11 / 05 / 2018

In the second semester of 2017, a diagnostic survey was conducted among member institutions of the Network for Integrity. Thirteen members out of fourteen took part in this exercise. Composed of 171 questions, the survey covered various subjects, ranging from annual budgets to events calendars, and thus enabled the development of comprehensive, harmonized profiles of each participating institution. These profiles shed light on both the diversity and the unity of the Network: despite national specificities, its members share common interests, values and expectations.

The present report analyzes the main results of the survey, draws comparisons between member institutions and identifies collective trends. Its aim is to outline an overall picture of the Network for Integrity, as it stands now, and to provide a basis for further discussions. In particular, this report intends to help shaping the new strategic plan that will guide future activities of the Network. The findings of the diagnostic survey are divided into five thematic parts: 1) institutional landscapes; 2) legal frameworks; 3) civil service systems and ethical rules; 4) enforcement mechanisms and transparency; 5) educational initiatives and cooperation practices.

1. Institutional Landscapes

By asking members about their structures, their missions, and the means at their disposal, the survey mapped the institutional landscapes of the Network. Firstly, it can be noticed that all member institutions were created after 2000 and therefore are relatively young. Indeed, the global debate on public integrity, transparency and ethics gained momentum in recent years. In this context, many countries in different continents created institutions entrusted with missions related to these issues.

Moreover, the survey indicated that the number of staff varies significantly across organisms: just under a third of members (31 percent) employ between 100 and 299 agents, whereas the same percentage of institutions has less than 50 staff (see Figure 1). Concerning the prerogatives institutions have to fulfill their missions (see Figure 2), most of them (11 out of 13) answered that they rely on cooperation with judicial authorities. This result can be understood in the light of the fact that all member institutions, as stipulated in Article 4 of the Charter of Network for Integrity, have a non-judicial status. For this reason, cooperation with competent judicial authorities is essential. Besides, the survey showed that a little more than half of the total number of respondents possess monitoring and research tools. The development of such tools could be further encouraged.




2. Legal Frameworks

All members of the Network confirmed that their respective states have ratified the United Nations Convention against Corruption, the only legally binding universal anti-corruption instrument. Consequently, all member institutions share the values and norms laid out in this convention. On the other hand, five countries out of thirteen (approximately 38 percent) have not ratified or acceded to the OECD Convention on Combating Bribery of Foreign Public Officials in International Business Transactions. Still, all countries have joined other anti-corruption conventions or initiatives.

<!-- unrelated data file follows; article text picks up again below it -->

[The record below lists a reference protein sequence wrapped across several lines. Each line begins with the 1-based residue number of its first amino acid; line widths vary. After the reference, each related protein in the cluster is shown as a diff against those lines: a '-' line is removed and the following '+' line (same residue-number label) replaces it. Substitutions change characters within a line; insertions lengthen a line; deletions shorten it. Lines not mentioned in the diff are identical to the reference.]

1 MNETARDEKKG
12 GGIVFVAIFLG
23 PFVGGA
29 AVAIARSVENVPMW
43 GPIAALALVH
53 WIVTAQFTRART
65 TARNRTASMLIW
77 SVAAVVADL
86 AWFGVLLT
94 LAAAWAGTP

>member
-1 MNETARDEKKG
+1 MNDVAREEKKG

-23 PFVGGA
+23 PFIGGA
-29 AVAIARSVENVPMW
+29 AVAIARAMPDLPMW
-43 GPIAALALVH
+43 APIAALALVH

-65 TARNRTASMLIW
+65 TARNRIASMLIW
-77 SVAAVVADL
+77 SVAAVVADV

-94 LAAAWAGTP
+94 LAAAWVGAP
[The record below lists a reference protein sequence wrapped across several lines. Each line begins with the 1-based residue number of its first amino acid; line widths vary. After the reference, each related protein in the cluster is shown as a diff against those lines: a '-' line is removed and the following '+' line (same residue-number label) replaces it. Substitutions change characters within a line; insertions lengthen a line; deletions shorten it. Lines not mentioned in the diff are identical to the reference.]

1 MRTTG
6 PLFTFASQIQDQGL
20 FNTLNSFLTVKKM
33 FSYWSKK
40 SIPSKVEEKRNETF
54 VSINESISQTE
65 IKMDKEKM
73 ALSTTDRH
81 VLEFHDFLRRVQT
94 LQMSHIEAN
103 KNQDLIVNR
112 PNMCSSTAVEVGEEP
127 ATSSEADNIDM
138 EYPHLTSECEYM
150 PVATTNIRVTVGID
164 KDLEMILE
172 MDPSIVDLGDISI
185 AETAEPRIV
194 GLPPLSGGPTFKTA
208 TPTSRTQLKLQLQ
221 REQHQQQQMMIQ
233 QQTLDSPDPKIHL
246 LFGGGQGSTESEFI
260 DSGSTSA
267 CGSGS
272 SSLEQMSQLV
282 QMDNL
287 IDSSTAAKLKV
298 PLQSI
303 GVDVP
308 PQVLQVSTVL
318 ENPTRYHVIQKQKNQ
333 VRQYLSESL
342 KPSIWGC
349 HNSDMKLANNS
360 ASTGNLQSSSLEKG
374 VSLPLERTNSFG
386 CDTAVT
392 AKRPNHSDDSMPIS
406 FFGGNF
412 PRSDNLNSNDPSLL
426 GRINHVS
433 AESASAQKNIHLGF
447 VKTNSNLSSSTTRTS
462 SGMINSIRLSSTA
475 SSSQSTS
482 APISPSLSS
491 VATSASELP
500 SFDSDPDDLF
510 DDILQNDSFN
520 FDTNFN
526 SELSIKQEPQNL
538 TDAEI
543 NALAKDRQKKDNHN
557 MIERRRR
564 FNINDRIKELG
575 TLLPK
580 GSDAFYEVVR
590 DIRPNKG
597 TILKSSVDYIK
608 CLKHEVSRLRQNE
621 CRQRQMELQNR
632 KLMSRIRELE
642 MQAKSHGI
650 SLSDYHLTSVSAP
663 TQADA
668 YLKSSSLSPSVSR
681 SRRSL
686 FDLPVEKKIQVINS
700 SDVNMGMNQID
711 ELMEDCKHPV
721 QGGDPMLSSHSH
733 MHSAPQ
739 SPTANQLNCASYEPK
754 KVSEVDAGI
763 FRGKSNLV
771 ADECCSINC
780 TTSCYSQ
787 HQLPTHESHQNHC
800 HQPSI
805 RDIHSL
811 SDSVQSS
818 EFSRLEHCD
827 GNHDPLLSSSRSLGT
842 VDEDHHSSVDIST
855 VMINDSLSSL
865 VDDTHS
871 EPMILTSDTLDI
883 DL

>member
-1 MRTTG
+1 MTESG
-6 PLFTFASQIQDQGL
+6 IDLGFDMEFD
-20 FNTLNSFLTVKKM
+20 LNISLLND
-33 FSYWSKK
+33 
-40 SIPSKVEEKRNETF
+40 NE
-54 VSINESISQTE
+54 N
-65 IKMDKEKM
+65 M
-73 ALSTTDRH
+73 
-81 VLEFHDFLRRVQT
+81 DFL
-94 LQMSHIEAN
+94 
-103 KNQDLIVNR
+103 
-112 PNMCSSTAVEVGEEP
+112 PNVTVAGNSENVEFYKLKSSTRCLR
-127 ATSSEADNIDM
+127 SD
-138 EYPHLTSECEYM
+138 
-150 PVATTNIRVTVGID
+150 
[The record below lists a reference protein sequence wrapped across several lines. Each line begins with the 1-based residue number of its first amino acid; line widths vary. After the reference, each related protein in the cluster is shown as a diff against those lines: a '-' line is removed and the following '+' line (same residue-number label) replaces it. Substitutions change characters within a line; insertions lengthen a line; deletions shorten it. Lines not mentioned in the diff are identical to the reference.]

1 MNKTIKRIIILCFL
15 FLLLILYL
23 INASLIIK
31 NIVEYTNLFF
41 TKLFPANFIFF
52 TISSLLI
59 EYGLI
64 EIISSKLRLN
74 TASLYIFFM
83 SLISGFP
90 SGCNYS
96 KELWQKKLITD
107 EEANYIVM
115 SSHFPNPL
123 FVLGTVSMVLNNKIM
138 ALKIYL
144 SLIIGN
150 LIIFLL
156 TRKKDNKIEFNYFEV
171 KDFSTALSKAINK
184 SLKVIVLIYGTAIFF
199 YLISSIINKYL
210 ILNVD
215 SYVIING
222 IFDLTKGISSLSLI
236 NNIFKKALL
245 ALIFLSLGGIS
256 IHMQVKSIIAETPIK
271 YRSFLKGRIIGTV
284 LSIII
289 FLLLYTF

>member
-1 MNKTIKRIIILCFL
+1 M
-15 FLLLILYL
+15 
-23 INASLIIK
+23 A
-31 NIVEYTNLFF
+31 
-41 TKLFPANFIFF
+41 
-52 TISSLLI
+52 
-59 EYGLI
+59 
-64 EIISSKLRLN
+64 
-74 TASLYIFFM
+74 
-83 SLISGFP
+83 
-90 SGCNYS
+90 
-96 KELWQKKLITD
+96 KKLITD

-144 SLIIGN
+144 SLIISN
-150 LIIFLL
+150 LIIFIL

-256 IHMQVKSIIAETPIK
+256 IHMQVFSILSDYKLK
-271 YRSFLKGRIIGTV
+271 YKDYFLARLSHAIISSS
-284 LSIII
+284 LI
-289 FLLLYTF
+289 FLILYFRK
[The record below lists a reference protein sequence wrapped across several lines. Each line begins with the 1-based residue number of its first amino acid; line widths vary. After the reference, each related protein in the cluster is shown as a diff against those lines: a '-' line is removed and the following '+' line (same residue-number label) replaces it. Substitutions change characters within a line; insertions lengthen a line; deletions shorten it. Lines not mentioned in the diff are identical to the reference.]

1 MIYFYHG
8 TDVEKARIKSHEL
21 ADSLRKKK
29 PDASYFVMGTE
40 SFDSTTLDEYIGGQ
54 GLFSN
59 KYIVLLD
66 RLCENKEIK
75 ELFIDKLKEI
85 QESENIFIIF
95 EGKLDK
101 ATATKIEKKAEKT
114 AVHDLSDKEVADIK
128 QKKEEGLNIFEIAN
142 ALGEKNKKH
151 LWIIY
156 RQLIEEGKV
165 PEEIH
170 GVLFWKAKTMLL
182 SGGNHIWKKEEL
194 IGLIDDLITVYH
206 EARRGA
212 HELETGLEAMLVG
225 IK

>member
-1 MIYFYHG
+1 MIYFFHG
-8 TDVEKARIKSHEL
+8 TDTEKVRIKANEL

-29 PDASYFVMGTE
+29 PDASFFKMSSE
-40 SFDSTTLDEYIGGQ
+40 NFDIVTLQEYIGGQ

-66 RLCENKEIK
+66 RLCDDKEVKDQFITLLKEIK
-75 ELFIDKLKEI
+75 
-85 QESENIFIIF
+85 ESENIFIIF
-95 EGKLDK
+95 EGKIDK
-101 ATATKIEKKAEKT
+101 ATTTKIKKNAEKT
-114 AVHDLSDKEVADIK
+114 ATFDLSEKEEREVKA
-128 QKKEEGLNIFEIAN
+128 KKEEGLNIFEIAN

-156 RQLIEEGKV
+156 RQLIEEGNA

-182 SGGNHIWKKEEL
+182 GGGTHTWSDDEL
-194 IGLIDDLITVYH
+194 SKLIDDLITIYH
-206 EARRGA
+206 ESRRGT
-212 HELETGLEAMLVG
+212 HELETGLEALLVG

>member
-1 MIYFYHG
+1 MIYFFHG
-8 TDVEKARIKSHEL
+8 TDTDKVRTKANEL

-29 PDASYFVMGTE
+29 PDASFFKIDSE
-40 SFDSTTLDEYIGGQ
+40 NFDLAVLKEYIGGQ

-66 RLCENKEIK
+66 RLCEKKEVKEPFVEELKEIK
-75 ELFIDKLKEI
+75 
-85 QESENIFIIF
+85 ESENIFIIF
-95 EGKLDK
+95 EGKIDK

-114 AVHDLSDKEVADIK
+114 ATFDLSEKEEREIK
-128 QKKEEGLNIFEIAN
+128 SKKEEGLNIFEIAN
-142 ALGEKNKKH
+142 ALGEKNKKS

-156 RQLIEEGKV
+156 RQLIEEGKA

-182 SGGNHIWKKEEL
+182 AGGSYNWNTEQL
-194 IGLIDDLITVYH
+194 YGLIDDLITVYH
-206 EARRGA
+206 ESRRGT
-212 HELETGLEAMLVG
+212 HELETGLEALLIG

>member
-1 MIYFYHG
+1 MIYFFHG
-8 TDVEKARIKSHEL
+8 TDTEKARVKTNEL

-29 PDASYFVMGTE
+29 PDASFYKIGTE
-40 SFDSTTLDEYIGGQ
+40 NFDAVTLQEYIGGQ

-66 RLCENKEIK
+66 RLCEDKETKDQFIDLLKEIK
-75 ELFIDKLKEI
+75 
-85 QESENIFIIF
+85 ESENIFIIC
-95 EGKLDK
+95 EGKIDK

Regarding national legislation, every respondent’s country has established regulation on the integrity of public officials. Overall, public officials are held responsible for the way they perform their duties. In addition, they are subject to obligations related to transparency, such as disclosure requirements (see Figure 3). Disclosure of assets and income is consistently required in all surveyed countries. Conversely, disclosure of interests, gifts and other benefits is relatively less widespread.

All member institutions said that their countries have specialized anticorruption authorities: almost 70 percent of these authorities are financially and administratively independent. Domestic active or passive bribery constitutes a criminal offence in every national law. However, bribery of a foreign public official is not a criminal offence in three surveyed states (23 percent). In most countries (10 out of 13), there are no laws, regulations or powers to deny entry to foreign officials charged with or convicted of corruption. Finally, a majority of countries (12 out of 13) have procedures and tools on whistleblowing: almost 77 percent of them have legislation to protect whistleblowers in the public sector, but only 38 percent have equivalent legal provisions for the private sector.

3. Civil Service Systems and Ethical Rules

The survey explored civil service systems and investigated the ethical rules that govern the conduct of civil servants in distinct countries. Even though all surveyed states have a civil career service, in over half of them the civil career service does not apply to all employees of public administration. As a matter of fact, the recruitment of contract agents is not uncommon. Procedures to enter the civil service are made public in many states (more than 60 percent), transparency is hence promoted. In 92 percent of countries, there are schools or programs dedicated to the training of civil servants. It can be noted that tailored education and training favor the emergence of civil service cultures, with their own codes and customs. Since one of the main goals of the Network is to foster a culture of integrity, the ethics curriculum of programs targeting civil servants, where they already exist, and the creation of new programs, where needed, could be discussed between member institutions.